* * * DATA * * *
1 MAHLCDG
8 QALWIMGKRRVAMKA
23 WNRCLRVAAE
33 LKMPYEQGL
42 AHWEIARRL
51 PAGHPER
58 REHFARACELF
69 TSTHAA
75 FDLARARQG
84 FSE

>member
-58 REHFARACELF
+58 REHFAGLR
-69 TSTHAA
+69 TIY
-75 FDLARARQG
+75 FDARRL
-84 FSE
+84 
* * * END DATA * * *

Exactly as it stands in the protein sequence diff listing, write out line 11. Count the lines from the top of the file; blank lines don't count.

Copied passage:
>member